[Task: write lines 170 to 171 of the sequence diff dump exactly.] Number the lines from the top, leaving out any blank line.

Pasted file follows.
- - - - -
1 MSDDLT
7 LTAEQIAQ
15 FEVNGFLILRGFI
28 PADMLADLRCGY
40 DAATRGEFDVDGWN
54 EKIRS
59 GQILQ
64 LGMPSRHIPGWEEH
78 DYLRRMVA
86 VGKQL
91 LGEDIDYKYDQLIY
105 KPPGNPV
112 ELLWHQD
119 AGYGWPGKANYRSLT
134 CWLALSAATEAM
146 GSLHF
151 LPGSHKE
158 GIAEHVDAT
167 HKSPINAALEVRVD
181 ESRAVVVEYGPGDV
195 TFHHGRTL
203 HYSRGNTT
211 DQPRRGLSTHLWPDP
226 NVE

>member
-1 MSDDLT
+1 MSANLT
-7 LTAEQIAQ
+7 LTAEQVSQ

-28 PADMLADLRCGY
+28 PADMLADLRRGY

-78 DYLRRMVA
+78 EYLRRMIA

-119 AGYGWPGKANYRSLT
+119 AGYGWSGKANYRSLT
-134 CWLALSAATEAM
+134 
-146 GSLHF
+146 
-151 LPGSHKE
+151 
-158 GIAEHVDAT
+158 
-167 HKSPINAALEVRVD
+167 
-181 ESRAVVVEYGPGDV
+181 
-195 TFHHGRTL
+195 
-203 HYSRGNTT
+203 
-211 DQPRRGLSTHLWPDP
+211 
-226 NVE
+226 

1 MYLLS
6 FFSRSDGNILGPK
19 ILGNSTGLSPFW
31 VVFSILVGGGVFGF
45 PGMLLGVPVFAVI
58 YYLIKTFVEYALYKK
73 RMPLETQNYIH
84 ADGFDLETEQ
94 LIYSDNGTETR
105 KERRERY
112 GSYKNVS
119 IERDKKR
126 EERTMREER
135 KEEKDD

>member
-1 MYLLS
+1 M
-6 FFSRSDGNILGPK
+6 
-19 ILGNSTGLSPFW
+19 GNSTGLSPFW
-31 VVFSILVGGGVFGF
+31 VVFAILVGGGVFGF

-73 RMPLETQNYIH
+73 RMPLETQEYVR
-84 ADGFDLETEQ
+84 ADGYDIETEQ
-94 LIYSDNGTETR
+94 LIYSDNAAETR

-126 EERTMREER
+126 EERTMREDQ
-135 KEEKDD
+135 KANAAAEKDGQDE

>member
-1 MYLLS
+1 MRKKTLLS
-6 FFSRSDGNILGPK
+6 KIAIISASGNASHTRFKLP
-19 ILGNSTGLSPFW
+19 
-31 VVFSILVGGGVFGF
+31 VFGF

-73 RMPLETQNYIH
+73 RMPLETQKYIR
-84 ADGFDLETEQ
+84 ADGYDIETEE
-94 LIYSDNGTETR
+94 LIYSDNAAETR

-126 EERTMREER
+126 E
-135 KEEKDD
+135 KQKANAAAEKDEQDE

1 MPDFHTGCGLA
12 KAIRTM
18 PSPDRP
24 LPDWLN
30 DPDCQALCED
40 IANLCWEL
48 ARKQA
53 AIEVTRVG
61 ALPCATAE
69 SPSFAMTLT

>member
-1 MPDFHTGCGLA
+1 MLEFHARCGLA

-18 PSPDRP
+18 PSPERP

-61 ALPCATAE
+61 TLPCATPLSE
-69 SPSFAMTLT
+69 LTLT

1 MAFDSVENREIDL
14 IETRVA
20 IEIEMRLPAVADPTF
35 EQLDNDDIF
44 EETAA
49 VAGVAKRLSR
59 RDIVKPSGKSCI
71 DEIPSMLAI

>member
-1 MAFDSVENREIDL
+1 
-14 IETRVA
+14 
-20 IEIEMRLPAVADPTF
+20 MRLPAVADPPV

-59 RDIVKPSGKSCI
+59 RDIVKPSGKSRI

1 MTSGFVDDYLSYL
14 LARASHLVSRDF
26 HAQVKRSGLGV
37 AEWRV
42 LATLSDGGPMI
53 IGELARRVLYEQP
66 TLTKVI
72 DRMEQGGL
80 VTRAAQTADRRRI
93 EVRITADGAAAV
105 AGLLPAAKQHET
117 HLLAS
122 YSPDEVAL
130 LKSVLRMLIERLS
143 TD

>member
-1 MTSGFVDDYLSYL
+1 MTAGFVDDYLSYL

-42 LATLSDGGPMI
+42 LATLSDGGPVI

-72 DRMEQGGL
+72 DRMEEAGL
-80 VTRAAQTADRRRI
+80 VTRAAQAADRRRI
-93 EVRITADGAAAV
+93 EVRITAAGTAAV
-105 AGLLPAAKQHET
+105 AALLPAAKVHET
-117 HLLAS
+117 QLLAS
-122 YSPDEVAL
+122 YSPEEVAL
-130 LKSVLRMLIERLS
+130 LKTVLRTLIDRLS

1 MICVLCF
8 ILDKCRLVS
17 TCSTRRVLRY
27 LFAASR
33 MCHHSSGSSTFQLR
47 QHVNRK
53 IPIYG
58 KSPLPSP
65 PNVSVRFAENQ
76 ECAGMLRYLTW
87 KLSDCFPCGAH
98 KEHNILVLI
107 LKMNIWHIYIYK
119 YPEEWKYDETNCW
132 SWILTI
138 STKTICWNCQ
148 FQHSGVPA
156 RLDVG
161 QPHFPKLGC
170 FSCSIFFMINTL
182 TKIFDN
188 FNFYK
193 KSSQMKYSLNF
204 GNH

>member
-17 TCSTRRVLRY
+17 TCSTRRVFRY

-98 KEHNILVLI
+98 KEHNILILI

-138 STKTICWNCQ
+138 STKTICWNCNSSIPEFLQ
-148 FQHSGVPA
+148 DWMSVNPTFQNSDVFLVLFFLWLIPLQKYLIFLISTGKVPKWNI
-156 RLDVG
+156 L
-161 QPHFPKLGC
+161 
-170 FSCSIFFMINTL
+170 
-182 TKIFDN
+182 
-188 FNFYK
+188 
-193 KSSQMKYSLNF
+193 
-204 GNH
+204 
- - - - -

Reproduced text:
-105 AGLLPAAKQHET
+105 AALLPAAKVHET